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'Christopher Robin' is unoriginal but uplifting - The Pitt News

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‘Christopher Robin’ is unoriginal but uplifting

Ewan+McGregor+plays+Christopher+Robin+and+Tim+Cummings+is+the+voice+for+Winnie+the+Pooh+in+the+family-friendly+film+released+Aug.+3.+%28Photo+via+TNS%2FDisney%29
Ewan McGregor plays Christopher Robin and Tim Cummings is the voice for Winnie the Pooh in the family-friendly film released Aug. 3. (Photo via TNS/Disney)

Ewan McGregor plays Christopher Robin and Tim Cummings is the voice for Winnie the Pooh in the family-friendly film released Aug. 3. (Photo via TNS/Disney)

TNS

TNS

Ewan McGregor plays Christopher Robin and Tim Cummings is the voice for Winnie the Pooh in the family-friendly film released Aug. 3. (Photo via TNS/Disney)

By Shahum Ajmal, Contributing Editor

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When Christopher Robin asked Pooh to be a less “exuberant” version of himself in the recently released film “Christopher Robin,” the fuzzy, honey-loving childhood icon responded by pronouncing the word as “Ex-Pooh-Berant.”

That is just the word to describe how “Christopher Robin” made me feel — “Ex-Pooh-Berant.”

The drama-fantasy is based off of A. A. Milne’s tales of the teddy bear Winnie-the-Pooh, directed by Marc Forster and accompanied by aesthetically pleasing cinematography created by Alex Ross Perry, Tom McCarthy and Allison Schroeder. It is integrated with deep life lessons and themes that create the feeling of going through a personal journey of healing, all while Tigger excitedly bounces about.

The movie starts out with a young Christopher Robin — played by Orton O’Brien — saying his goodbyes to those he got to know over the years in the Hundred Acre Wood as he is setting out to boarding school. The opening scene concludes with teary goodbyes and promises that he will never forget them — not even when he’s a hundred.

The lovable characters make “Christopher Robin” a sincere childhood tribute, however it still doesn’t appeal to all demographics. The storybook visuals before Christopher Robin leaves for boarding school paint out quintessential scenes mixed in with live action, which may capture the attention of young viewers — at first.

Though the movie is rated PG, the slow-paced start and multi-faceted plot takes away from its intended family adventure genre.

Prior to Christopher Robin’s midlife crisis, the audience both sees and feels the happiness and childish freedom fade out of his life as he is slapped for drawing at school and later loses his father. He also misses the birth of his daughter while fighting in World War II as a young man.  

The movie then fast forwards to a middle-aged Christopher Robin — played by Ewan McGregor — living in 1950s London with his daughter, Madeline, played by Bronte Carmichael, and his wife, the architect Evelyn, played by Hayley Atwell.

The movie is a victim of the exhausted cliche of a child who once was playful but ends up growing up to be a middle-aged workaholic who has little time for his family. The hero’s relationship with his family is already in turmoil as the luggage company he works at is shown in economic crisis. He is clearly unhappy.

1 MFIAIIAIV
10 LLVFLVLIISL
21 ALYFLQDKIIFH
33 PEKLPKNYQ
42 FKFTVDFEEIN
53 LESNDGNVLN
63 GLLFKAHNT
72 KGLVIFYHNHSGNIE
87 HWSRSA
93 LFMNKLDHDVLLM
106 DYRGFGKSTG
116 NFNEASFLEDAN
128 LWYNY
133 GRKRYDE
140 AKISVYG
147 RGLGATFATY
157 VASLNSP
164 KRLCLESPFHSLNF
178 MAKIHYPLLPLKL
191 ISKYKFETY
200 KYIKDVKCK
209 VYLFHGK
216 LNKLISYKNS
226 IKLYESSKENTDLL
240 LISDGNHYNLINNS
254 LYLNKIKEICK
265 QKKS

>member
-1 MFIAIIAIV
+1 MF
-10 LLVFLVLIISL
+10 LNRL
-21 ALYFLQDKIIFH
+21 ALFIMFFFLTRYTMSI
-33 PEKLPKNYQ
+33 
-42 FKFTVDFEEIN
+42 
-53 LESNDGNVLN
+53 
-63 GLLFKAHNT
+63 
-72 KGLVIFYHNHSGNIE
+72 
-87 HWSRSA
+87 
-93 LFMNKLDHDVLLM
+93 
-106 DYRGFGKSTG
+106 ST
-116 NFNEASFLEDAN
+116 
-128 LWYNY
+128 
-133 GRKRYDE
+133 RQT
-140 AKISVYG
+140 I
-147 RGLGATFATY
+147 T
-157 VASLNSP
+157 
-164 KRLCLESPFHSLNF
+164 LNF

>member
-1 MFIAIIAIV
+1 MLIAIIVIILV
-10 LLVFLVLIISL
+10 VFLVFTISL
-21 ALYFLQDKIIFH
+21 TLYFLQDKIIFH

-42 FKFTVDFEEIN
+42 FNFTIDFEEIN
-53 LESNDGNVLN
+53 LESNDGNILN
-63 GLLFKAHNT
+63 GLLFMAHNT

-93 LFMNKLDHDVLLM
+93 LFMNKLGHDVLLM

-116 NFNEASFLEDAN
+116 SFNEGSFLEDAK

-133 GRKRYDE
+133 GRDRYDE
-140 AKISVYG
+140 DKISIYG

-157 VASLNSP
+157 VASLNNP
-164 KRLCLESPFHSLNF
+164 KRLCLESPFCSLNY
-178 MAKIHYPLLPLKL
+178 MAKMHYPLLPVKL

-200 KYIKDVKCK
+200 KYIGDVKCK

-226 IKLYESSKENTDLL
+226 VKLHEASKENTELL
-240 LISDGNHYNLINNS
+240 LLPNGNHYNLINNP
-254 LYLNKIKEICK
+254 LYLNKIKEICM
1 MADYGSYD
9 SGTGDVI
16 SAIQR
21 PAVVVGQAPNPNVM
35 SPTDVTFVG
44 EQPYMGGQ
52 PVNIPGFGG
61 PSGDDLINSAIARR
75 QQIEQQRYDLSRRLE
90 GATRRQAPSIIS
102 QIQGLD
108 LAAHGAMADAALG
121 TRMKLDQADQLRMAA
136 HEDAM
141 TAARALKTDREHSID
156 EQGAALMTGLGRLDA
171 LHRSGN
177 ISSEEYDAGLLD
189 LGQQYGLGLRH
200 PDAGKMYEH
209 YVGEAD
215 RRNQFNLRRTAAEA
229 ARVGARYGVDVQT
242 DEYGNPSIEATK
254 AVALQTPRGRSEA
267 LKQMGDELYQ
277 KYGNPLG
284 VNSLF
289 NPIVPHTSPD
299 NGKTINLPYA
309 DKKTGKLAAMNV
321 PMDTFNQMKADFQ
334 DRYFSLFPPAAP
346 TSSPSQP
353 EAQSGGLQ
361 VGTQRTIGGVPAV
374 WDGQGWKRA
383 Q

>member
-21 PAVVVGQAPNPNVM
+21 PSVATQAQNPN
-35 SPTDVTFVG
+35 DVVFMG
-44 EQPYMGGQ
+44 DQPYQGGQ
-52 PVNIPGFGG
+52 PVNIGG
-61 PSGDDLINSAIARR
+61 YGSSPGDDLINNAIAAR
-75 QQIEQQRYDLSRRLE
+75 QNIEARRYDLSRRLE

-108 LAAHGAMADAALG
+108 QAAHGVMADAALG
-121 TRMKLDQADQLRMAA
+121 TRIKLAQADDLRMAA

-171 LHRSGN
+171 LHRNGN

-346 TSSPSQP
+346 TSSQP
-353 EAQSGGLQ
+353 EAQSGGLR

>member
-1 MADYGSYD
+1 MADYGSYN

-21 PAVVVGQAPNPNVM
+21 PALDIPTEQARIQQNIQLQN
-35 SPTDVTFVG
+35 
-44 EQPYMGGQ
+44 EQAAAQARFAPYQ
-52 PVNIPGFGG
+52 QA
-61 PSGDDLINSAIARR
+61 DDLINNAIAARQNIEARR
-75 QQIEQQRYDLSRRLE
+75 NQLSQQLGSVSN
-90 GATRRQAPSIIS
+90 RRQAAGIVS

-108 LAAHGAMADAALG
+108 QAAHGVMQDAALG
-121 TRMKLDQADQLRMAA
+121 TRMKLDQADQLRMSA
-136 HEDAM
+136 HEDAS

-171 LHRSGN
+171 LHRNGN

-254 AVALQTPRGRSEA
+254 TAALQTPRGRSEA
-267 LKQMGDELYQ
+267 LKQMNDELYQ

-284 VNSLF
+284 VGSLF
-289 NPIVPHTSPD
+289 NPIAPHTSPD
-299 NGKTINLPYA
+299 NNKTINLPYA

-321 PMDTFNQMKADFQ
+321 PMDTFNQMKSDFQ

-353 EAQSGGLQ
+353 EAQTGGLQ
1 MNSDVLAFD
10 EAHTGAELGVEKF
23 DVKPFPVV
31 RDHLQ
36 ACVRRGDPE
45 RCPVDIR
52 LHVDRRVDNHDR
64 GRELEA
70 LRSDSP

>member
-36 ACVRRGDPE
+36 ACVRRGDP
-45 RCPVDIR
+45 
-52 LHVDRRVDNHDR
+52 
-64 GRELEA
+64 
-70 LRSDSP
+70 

Christopher Robin is then given the decision to either spend the weekend in Sussex with his family or stay at home to come up with a solution that will ultimately prevent his department from being laid off.

It’s shortly after that when, running into a nearby garden to avoid a trying neighbor (this, at least, is relatable for all ages), he is reunited with his childhood best friend, Pooh, who had ventured out of the Hundred Acre Wood after losing his friends.

However, Christopher Robin has no time for Pooh, and decides that his only solution is to rush Pooh back to the Hundred Acre Wood before his important meeting on Monday. The rest of the story unfolds as Christopher Robin is reunited with all of his childhood friends, and learns to relive his childhood fantasies of friendship and courage to ultimately bring life back to the Hundred Acre Woods.

The faded animals also exchange fast-paced scenes with Madeline and Evelyn. Through these scenes, the movie does a nice job balancing out “laugh out loud” moments with life lessons. The pure comments made by Pooh and friends along with their worn-out figures will leave movie goers both tearing up and smiling.

The magic-like cinematography is topped off by seamlessly pairing the animation with spot-on voice actors, which include Jim Cummings, Nick Mohammed, Brad Garrett, Peter Capaldi, Toby Jones and Sophie Okonedo.

“Christopher Robin” is a somewhat slow yet still heartwarming, beautiful and eye-opening continuation of Milne’s stories, reminding older viewers what is truly important in life — family. The journey of Christopher Robin recovering the happiness that was once distilled in his childhood shows audiences how “Doing nothing often leads to the very best kind of something.”

 

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‘Christopher Robin’ is unoriginal but uplifting